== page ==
John Linnell needs to take the phone downstairs in his Brooklyn home in order to continue an interview. His 12-year-old son, whom Linnell describes as being "addicted to 'The Simpsons,' " has the television turned up a bit loud.
Linnell and John Flansburgh, who comprise the quirky, eggheaded alternative music duo They Might Be Giants, are moving back to the adult world in their music, as well.
After releasing two clever children's albums in a row, the prolific duo is about to release its first "grown-up" CD since 2007's "The Else."
The grown-ups will be out in force July 28, when TMBG plays Lancaster's Chameleon Club, where the band has performed a few times before. Backing the two Johns will be longtime band members Marty Beller, Dan Miller and Danny Weinkauf.
Nonaficionados might know Brooklyn-based TMBG best from such 1980s charters as "Ana Ng" and "Birdhouse in Your Soul," or from whimsical novelties like their cover of "Istanbul (Not Constantinople)."
Named after a 1971 George C. Scott film, the duo has won two Grammys -- one for a children's album and the other for "The Boss of Me," the theme song from the Fox sitcom "Malcolm in the Middle."
TMBG has sold millions of albums to a multigenerational audience. One minute, they're turning themselves into video puppets to teach kids about polygons, geography or the periodic table, via CDs such as "Here Comes Science"; the next minute, they're stimulating the brains of those kids' parents with inventive tunes about unusual subjects.
TMBG's songs are erudite and complex, their instrumentation often byzantine -- you might hear a clarinet or accordion riff amid the guitar, bass and drums -- and their lyrics chockablock with witty wordplay and allusions to popular culture and historical events.
Though TMBG's 15th studio album, "Join Us" (ye shall know it by the garish pink monster-truck hearse on the cover), is ready for release Tuesday, July 19, the band might perform less than half of its 18 tracks at the Chameleon show. They're still preparing the songs for performance.
"We will try," Linnell said. "We have learned maybe six or seven new songs that are on 'Join Us,' and if we're feeling brave, we'll play all of them. We're still looking at our hands when we practice. But we're getting better."
Don't worry about TMBG having enough material to fill out a concert.
"We're going to try and give a broad distribution" of many years' worth of TMBG music, Linnell said. "We've actually done shows where we play songs from every album, which is no easy task."
Because of its prolific output, Linnell said, the band is "ill-prepared" to play every single song they've ever written. So TMBG will work from a set list at the Chameleon.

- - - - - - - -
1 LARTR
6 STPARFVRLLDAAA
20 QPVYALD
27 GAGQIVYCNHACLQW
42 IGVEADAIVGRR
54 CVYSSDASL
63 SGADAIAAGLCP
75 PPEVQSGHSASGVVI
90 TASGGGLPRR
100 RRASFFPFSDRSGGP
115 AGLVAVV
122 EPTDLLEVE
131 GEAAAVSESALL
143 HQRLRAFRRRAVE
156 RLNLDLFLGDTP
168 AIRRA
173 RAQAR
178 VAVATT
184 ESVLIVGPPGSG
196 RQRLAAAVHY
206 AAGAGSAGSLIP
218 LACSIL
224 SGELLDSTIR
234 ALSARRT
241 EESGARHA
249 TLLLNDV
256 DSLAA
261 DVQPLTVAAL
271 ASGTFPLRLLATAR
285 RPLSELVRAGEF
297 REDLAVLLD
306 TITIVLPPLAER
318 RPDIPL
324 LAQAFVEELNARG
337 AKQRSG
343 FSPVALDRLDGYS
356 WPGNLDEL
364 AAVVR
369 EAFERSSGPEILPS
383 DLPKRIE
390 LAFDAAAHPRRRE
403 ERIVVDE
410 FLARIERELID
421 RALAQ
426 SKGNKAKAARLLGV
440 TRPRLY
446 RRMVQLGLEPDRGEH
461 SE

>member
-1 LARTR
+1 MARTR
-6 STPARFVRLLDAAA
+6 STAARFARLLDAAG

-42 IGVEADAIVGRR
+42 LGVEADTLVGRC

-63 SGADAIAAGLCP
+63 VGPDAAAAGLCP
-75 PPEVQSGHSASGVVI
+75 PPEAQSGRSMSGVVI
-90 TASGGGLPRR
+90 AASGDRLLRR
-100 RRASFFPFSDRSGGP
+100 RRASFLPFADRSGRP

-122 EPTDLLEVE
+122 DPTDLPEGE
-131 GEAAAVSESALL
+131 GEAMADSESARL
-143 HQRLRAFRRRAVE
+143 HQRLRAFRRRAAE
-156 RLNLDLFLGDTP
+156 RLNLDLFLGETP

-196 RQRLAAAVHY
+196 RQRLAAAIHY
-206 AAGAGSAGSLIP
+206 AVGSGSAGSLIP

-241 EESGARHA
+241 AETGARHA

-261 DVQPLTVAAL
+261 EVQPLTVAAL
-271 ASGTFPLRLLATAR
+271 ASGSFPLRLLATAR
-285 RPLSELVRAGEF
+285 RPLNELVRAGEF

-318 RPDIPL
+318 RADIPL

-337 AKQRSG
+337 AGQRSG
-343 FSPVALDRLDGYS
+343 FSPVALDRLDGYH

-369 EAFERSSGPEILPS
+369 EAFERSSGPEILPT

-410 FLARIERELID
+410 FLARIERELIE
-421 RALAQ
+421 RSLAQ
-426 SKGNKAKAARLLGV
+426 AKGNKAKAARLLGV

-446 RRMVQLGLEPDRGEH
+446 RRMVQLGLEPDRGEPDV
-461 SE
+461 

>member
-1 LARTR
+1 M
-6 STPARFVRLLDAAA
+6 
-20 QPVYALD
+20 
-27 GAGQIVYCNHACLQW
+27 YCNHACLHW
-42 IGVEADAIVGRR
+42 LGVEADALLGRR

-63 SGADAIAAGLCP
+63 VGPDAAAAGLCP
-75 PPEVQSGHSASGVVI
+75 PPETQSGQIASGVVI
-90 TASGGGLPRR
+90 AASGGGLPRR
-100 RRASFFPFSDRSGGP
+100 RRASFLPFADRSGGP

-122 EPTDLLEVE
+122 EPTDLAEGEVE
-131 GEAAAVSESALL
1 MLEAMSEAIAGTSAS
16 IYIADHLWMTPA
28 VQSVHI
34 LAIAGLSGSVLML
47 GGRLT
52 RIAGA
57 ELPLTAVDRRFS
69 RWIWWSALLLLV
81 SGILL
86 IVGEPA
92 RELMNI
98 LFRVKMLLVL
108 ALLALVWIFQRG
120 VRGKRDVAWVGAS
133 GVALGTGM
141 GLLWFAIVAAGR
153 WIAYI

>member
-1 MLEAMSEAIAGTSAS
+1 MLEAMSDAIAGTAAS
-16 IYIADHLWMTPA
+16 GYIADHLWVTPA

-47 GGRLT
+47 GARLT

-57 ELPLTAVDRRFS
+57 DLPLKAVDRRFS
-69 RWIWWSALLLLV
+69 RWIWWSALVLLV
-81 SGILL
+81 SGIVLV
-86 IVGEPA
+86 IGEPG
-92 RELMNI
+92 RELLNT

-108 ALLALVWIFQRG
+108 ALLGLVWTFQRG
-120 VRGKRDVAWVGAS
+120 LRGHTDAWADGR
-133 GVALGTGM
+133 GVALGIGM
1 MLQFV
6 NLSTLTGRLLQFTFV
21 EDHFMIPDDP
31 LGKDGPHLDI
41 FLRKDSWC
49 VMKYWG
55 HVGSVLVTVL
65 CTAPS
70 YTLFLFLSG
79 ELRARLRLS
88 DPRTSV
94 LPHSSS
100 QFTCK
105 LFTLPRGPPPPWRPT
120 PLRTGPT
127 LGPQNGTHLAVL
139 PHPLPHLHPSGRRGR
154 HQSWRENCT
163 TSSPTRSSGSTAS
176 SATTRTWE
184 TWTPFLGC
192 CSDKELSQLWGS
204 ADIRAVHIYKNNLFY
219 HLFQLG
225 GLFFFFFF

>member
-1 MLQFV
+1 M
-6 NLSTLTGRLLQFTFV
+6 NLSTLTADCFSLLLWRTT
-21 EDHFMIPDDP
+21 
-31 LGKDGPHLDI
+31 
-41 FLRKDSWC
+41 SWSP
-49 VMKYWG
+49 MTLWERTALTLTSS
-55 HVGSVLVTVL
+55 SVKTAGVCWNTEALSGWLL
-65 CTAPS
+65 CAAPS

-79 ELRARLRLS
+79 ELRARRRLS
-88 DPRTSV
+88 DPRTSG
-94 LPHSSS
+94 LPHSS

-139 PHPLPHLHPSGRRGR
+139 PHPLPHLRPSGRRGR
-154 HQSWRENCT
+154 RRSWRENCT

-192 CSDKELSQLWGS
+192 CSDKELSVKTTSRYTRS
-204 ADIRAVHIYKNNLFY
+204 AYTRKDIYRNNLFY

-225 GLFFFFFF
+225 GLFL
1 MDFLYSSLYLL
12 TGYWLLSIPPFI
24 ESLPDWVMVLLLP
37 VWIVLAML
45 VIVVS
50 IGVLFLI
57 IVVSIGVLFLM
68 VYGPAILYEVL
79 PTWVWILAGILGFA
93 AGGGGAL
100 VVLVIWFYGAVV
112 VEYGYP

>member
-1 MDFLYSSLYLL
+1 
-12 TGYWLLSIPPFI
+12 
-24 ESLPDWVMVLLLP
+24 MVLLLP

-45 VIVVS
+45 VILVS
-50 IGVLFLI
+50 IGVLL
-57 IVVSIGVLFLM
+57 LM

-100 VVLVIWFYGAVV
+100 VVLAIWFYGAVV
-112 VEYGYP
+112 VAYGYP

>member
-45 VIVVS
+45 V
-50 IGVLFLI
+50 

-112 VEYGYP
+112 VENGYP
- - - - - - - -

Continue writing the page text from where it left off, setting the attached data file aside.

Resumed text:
Known as early practitioners of the art of cutting-edge music distribution, TMBG took the unusual step of releasing four songs from "Join Us" on iTunes three months ago.
"I think before we finished we already had songs that we liked, and we thought it would be a good way to get interest" in the rest of the album, Linnell said. "It would be a conversation piece for talking about the future project."
The band is running a contest in which fans create and upload original videos for one of those early-release songs, "Can't Keep Johnny Down." The hooky tune is an unreliable narrator's spirited rant against the world's perceived slights.
The two Johns, who met as teenagers, have been performing together for nearly 30 years.
"I suppose we like the job," Linnell said. "We both feel like it continues to be fruitful.
"I would say that we broadened the way that we work together," he said. "We keep trying new things, and the technology kind of enables us to play around with ways of collaborating...But we still work in some of the old-fashioned ways.
"In the very beginning...one of us wrote lyrics and the other one wrote music," he said. Now, the two men often write songs separately.
"I would say my main complaint about working on my own is that it's much harder work. Because John Flansburgh lifts so much of the burden off my shoulders; he's such a hard worker."
The show TMBG will be playing at the dozens of tour dates they've got scheduled from now through the end of November "is all sort of taking shape," Linnell said.
"There's always this question about how you tackle material that was created in the laboratory conditions of a studio," he said. "A lot of [the songs] don't sound like a live group, which, indeed, they aren't. ... So how we take that to a live show is always an interesting and exciting open question."